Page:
It’s based on the false premise that the justice system is draconian and racially oppressive, and it ignores that most prisoners are in state, not federal, prisons.
Earlier this week, Senator and presidential candidate Bernie Sanders released a fairly comprehensive criminal-justice plan, boldly entitled “Justice and Safety for All.” Criminal-justice reform has been a major theme of the 2020 campaign, and support for large-scale decarceration has emerged as a must-pass ideological litmus test for those seeking the Democratic-party nomination.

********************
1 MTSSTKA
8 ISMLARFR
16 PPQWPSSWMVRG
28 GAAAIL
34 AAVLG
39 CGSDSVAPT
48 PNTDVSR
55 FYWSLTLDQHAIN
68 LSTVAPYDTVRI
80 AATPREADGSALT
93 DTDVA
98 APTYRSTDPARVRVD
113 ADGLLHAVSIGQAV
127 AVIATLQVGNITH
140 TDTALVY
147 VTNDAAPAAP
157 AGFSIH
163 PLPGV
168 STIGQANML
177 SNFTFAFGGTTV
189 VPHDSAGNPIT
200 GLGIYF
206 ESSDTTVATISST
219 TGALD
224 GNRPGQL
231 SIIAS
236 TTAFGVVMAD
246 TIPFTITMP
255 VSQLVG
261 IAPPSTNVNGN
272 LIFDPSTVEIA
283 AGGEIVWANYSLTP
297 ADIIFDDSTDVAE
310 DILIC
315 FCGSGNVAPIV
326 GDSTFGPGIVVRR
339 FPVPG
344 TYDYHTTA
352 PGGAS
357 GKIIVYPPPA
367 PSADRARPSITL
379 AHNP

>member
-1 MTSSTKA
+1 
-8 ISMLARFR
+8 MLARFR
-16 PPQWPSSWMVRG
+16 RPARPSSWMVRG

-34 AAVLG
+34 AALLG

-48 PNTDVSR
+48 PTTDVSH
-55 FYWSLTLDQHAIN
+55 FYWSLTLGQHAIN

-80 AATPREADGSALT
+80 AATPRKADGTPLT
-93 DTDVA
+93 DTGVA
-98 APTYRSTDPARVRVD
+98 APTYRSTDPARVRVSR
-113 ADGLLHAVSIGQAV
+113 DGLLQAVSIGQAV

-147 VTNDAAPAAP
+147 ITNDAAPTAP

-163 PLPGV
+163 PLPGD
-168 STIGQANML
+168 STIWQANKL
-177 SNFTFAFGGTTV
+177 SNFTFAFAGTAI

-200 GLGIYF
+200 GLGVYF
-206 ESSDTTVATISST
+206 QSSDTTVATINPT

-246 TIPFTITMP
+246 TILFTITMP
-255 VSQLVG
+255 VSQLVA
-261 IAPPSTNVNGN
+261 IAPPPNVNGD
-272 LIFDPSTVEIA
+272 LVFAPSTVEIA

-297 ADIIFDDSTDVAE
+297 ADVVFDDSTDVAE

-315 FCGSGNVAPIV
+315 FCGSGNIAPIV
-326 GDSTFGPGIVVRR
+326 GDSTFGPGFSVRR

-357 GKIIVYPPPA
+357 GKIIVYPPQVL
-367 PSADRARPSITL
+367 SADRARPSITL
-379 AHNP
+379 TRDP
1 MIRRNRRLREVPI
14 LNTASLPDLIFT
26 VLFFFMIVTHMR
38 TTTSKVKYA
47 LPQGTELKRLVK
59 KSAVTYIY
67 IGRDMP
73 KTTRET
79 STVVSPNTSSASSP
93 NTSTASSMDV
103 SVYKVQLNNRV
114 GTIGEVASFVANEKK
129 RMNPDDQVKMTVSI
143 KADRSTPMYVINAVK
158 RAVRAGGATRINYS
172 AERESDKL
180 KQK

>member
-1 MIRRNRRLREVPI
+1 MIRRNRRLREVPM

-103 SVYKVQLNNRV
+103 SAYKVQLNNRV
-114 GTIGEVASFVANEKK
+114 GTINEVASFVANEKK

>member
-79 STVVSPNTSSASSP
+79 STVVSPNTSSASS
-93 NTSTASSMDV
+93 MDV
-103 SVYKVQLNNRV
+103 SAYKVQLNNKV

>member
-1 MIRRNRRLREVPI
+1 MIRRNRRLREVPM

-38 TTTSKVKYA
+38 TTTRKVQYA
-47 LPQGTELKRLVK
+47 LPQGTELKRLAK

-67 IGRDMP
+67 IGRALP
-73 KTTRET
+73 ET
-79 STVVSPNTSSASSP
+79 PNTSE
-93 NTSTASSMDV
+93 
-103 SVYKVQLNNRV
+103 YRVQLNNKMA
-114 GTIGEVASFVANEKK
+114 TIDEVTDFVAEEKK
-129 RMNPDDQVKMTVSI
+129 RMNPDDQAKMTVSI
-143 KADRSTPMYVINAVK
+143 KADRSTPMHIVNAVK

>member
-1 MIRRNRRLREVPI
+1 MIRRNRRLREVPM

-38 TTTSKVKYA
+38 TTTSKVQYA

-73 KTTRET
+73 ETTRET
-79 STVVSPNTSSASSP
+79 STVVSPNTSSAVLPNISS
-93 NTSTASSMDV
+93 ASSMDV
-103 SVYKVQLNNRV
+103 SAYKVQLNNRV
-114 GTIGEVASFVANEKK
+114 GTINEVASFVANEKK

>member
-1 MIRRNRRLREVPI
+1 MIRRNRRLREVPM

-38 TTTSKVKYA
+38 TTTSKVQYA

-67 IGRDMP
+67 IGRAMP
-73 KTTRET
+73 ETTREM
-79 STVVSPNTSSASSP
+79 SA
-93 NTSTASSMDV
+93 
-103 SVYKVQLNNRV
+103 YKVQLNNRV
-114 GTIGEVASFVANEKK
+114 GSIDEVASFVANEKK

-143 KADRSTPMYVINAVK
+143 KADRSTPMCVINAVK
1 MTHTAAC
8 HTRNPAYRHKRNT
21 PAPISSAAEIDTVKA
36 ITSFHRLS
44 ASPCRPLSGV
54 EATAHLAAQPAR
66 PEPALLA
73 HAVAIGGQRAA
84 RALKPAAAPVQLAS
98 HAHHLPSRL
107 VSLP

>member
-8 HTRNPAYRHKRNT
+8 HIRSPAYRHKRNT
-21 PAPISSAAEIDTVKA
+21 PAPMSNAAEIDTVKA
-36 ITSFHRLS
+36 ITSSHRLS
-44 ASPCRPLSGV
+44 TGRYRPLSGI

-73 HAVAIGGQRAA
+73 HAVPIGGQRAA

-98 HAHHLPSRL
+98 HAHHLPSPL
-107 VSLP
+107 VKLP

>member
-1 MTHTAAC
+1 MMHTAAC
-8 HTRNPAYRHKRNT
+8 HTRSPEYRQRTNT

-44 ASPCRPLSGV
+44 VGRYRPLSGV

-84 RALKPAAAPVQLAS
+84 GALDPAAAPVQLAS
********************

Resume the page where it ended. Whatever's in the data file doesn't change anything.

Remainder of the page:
While the stated ends of Sanders’s plan (fairness and safer streets) are unobjectionable on their face, a closer look at the means by which he proposes to achieve them should set off alarms for those of us who care about public safety.
The plan starts from the popular (but ultimately false) premise that the criminal-justice system is draconian and racially oppressive; largely because of this false premise, the plan’s prescriptions are unlikely to do any good.
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